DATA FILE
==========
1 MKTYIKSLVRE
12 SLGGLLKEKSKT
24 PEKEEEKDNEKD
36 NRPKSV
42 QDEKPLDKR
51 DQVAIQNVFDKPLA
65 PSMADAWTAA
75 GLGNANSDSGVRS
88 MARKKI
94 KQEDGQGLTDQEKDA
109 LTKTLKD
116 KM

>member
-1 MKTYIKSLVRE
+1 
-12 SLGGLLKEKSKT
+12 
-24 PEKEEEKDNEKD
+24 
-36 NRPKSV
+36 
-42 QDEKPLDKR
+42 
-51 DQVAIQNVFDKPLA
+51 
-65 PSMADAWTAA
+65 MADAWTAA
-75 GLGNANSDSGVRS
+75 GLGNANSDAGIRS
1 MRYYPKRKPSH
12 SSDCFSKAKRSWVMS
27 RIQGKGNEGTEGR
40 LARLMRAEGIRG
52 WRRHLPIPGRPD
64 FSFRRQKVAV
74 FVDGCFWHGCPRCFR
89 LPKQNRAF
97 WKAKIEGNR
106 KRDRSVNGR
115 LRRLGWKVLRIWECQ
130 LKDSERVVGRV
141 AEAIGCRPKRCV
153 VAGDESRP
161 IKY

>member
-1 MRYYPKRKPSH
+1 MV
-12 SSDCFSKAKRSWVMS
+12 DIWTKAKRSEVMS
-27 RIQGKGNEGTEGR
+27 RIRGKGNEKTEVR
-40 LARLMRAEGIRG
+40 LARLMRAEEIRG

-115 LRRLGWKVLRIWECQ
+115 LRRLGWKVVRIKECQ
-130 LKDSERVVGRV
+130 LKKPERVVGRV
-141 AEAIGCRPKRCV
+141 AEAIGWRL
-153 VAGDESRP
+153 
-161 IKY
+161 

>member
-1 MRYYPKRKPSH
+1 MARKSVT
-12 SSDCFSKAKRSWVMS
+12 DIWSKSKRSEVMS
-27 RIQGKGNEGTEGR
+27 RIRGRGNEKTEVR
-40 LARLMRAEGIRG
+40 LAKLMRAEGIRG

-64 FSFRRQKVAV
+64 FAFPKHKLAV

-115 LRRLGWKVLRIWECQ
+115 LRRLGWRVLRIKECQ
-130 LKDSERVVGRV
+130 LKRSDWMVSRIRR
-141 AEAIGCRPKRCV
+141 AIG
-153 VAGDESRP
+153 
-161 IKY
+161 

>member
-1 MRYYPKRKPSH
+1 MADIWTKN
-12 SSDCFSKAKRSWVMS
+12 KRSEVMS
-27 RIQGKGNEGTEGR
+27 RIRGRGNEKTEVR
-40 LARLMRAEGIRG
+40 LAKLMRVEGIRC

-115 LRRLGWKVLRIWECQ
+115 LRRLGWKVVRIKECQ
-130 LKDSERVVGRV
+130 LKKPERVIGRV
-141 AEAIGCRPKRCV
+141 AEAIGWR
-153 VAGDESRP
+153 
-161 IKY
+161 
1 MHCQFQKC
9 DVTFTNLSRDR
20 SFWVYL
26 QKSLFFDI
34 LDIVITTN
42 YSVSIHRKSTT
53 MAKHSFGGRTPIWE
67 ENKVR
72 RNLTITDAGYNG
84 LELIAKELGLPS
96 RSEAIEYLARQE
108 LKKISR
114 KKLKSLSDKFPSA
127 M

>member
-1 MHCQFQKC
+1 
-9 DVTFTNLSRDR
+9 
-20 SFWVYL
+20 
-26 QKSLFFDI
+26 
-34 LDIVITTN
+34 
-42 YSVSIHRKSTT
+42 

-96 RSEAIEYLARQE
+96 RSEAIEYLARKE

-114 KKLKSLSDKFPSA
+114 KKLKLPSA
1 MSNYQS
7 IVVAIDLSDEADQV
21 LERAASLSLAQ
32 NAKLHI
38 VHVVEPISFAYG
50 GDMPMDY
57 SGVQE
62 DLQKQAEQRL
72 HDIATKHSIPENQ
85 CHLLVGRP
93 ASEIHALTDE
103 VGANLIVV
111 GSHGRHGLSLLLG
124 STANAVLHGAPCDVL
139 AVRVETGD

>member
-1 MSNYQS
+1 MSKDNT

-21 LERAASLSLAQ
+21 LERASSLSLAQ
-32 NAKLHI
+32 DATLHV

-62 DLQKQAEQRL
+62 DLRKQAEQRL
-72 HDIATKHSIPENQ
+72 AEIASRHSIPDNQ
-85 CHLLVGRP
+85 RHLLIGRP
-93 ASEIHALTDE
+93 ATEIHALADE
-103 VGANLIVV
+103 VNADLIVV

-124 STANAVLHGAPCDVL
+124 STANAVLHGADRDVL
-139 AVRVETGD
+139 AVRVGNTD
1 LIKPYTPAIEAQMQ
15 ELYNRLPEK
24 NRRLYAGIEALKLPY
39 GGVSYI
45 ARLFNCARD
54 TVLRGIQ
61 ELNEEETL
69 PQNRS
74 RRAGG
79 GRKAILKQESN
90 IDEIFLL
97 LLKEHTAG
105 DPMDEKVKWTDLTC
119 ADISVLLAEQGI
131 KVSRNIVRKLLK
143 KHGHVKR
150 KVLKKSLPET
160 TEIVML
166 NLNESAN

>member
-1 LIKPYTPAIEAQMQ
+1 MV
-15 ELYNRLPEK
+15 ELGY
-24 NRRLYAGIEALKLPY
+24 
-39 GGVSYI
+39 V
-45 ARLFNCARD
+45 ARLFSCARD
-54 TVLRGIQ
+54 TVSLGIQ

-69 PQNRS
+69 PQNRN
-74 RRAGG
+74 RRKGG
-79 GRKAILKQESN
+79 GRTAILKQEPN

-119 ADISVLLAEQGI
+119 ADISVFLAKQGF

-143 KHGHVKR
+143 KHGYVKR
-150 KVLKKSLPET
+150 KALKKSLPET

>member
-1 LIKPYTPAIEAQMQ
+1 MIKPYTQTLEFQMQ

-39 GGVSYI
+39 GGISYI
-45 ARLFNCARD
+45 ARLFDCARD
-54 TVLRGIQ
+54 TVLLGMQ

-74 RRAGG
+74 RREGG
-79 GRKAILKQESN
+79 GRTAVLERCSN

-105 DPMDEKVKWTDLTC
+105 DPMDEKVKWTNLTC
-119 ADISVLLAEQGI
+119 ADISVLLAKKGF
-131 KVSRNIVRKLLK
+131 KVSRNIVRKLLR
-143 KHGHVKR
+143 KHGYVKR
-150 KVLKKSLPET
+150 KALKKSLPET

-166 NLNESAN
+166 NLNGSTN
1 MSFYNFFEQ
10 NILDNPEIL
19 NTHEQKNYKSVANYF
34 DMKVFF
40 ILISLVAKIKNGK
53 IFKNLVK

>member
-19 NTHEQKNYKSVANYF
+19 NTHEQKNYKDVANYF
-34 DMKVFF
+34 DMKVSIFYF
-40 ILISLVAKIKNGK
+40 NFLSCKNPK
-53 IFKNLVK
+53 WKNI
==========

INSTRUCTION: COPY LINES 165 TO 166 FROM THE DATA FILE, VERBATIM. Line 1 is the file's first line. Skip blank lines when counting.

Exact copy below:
-103 VGANLIVV
+103 VNADLIVV